De VN-vredesmacht (MONUC) wordt in Afrika onder vuur genomen door een muzikaal gezelschap dakloze gehandicapte poliopatiënten. Staff Benda Bilili is een groep straatmuzikanten uit Kinshasa. Eén van hun lekkerste tunes, een rumbanummer getiteld "Let's Go and Vote", werd geschreven om mensen te mobiliseren voor de recente verkiezingen. De VN kreeg de groep in de studio en nam een videoclip op. In de aanloop werd het nummer grijsgedraaid op radio en TV en uiteindelijk heeft het de opkomst serieus beïnvloed. Maar Staff Benda Bilili werd nooit betaald. Ondanks hun grote bijdrage aan de Congolese democratie bleven ze in de kou staan. De groep vraagt om compensatie maar MONUC weigert erop in te gaan, zoals je kunt lezen in dit interview…
Vice: So, did you screw Staff Benda Bilili over?
UN Press officer, Kemal Saiki: OK, listen to me. I'm gonna tell you the story and set the record straight. When the elections were held in Congo, it was completely executed by the independent electoral commission. This commission wanted to sensitize the public by providing civic education through several means, among them a song, because music is very important in Congo. So the commission found the band and made an agreement with them.
But didn't the United Nations mission in the Congo (MONUC) make the video?
The problem with the independent electoral commission is that they do not have any technical means. In MONUC we do have an audiovisual unit with professional video makers. So the commission approached us and said, "Look, we have an agreement with this band and we want to make a video, but we need your help since we are not video producers." We agreed to do that. So our role was to get the video producers, get the band, film them and do the editing. Once the tape was ready, we just gave it to the commission and they did with it whatever they needed to do.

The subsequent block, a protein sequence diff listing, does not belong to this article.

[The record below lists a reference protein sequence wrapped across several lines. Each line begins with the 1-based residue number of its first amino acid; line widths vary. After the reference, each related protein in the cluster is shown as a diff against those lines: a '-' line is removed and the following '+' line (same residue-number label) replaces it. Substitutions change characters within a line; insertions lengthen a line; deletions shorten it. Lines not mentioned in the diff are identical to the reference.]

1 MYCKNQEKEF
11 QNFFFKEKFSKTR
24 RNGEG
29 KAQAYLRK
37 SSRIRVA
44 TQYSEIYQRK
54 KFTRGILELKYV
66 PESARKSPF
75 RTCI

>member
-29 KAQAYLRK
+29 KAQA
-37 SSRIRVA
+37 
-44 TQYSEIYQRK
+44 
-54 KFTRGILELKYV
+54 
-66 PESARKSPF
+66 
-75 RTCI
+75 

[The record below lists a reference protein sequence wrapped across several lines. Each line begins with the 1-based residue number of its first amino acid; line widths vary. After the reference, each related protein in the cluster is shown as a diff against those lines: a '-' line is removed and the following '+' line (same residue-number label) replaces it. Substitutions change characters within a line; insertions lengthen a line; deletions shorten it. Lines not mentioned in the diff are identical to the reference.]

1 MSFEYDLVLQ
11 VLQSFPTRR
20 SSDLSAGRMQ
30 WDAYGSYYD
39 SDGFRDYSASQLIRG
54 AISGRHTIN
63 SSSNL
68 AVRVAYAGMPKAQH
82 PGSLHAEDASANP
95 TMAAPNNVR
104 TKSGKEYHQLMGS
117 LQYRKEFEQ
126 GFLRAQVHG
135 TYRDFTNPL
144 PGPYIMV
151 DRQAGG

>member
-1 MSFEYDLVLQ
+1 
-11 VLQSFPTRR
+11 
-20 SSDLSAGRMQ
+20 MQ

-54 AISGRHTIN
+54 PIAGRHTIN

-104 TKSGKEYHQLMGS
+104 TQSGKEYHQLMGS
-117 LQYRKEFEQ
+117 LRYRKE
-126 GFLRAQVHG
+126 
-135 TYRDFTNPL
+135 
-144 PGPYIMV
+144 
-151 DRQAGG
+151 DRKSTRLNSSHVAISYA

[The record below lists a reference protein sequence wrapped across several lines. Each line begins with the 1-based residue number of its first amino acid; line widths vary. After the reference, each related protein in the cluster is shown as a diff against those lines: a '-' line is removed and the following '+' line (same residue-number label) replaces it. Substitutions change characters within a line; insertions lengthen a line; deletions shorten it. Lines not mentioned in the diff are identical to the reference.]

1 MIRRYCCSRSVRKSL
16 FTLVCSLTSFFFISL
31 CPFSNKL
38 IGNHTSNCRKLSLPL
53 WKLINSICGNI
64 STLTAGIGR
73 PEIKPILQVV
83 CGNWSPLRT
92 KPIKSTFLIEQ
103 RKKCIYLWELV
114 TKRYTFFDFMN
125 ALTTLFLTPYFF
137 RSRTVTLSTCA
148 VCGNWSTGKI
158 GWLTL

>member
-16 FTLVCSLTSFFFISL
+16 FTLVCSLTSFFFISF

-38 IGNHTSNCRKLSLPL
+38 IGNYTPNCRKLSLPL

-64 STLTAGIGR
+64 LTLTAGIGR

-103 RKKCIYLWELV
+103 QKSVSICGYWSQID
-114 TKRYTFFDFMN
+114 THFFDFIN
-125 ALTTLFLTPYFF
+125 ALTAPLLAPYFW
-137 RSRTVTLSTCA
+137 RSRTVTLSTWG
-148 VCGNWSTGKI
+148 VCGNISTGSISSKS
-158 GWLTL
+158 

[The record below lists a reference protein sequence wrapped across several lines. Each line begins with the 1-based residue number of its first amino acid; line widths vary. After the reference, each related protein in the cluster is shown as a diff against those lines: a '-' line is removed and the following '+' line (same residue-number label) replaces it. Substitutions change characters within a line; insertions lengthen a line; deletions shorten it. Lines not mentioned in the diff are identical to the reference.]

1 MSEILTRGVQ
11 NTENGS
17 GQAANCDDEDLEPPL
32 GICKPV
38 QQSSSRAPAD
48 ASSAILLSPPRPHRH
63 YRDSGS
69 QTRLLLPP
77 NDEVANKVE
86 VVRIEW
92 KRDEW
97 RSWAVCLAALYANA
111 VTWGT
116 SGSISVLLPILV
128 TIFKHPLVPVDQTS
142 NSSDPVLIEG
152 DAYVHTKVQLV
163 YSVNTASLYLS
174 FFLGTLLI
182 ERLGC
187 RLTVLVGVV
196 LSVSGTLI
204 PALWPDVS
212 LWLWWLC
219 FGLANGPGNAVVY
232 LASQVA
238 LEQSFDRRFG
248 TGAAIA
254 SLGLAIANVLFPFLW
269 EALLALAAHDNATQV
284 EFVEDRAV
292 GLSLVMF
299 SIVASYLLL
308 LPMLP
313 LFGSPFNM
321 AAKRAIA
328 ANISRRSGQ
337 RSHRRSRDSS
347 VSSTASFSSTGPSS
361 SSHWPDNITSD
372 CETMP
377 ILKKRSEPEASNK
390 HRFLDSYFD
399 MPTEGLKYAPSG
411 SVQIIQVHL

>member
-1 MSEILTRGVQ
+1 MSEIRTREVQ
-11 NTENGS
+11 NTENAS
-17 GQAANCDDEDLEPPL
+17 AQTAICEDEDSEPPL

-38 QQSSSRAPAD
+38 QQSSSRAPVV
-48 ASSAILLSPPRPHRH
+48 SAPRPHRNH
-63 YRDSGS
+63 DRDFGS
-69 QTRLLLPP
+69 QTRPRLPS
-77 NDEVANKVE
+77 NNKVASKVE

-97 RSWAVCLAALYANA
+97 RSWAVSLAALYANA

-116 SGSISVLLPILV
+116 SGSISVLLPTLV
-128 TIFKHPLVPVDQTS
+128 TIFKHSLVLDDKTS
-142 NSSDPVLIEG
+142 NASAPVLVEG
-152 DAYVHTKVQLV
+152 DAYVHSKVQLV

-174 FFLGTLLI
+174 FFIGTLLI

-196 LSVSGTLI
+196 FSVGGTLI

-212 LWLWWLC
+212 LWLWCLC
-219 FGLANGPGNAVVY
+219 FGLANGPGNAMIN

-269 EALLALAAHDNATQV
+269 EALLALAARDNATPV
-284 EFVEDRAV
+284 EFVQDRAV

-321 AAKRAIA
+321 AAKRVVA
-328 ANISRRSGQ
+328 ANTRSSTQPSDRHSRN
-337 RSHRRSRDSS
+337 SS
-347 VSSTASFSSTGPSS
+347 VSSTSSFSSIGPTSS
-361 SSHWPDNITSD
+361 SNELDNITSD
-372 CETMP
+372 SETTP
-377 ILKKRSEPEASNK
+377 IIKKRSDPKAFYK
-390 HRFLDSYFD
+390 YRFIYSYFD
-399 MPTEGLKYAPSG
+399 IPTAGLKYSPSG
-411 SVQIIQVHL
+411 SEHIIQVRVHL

The UN and the independent electoral commission had a budget of $500 million for the elections. Couldn't you have slipped them a little something for helping to boost democracy in the Congo?
We made no contract or commitment to them and have absolutely no responsibility in that matter. What kind of agreement they have with the band, what kind of promises, what kind royalties, I don't know. If the band feels that it has been slighted or not properly paid, that's a problem the commission has to face.
What do you think of the song? Do you like it?
It's great. But I have read remarks by the BBC that it contributed to 60 percent of the votes, which I highly doubt. If you knew the percentage of the population in Congo that has access to television, the numbers don't really make sense. We're talking about a country, where 80 percent of the people don't have access to electricity.
Well, thanks for clearing that up.
You're very welcome.